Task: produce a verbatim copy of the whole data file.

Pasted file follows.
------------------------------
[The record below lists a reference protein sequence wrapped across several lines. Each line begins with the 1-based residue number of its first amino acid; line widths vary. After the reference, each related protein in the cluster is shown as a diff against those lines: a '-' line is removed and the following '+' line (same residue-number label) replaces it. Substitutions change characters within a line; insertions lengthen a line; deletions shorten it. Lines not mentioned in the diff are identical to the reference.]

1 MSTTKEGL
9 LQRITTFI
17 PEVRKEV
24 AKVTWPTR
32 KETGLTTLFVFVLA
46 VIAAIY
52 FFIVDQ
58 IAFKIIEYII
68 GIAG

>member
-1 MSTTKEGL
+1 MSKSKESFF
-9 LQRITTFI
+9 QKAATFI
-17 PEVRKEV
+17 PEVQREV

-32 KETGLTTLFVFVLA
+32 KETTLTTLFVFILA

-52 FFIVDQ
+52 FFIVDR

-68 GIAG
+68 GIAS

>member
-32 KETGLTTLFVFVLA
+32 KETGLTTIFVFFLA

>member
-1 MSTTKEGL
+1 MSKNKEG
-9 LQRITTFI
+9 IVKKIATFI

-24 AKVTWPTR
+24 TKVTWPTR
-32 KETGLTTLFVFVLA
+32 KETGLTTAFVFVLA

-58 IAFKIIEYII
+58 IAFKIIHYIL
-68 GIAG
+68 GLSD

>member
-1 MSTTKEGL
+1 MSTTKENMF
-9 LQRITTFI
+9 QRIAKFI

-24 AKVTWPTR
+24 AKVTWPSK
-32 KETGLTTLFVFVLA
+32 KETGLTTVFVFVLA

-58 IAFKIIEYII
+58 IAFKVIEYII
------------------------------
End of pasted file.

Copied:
[The record below lists a reference protein sequence wrapped across several lines. Each line begins with the 1-based residue number of its first amino acid; line widths vary. After the reference, each related protein in the cluster is shown as a diff against those lines: a '-' line is removed and the following '+' line (same residue-number label) replaces it. Substitutions change characters within a line; insertions lengthen a line; deletions shorten it. Lines not mentioned in the diff are identical to the reference.]

1 MSTTKEGL
9 LQRITTFI
17 PEVRKEV
24 AKVTWPTR
32 KETGLTTLFVFVLA
46 VIAAIY
52 FFIVDQ
58 IAFKIIEYII
68 GIAG

>member
-1 MSTTKEGL
+1 MSKSKESFF
-9 LQRITTFI
+9 QKAATFI
-17 PEVRKEV
+17 PEVQREV

-32 KETGLTTLFVFVLA
+32 KETTLTTLFVFILA

-52 FFIVDQ
+52 FFIVDR

-68 GIAG
+68 GIAS

>member
-32 KETGLTTLFVFVLA
+32 KETGLTTIFVFFLA

>member
-1 MSTTKEGL
+1 MSKNKEG
-9 LQRITTFI
+9 IVKKIATFI

-24 AKVTWPTR
+24 TKVTWPTR
-32 KETGLTTLFVFVLA
+32 KETGLTTAFVFVLA

-58 IAFKIIEYII
+58 IAFKIIHYIL
-68 GIAG
+68 GLSD

>member
-1 MSTTKEGL
+1 MSTTKENMF
-9 LQRITTFI
+9 QRIAKFI

-24 AKVTWPTR
+24 AKVTWPSK
-32 KETGLTTLFVFVLA
+32 KETGLTTVFVFVLA

-58 IAFKIIEYII
+58 IAFKVIEYII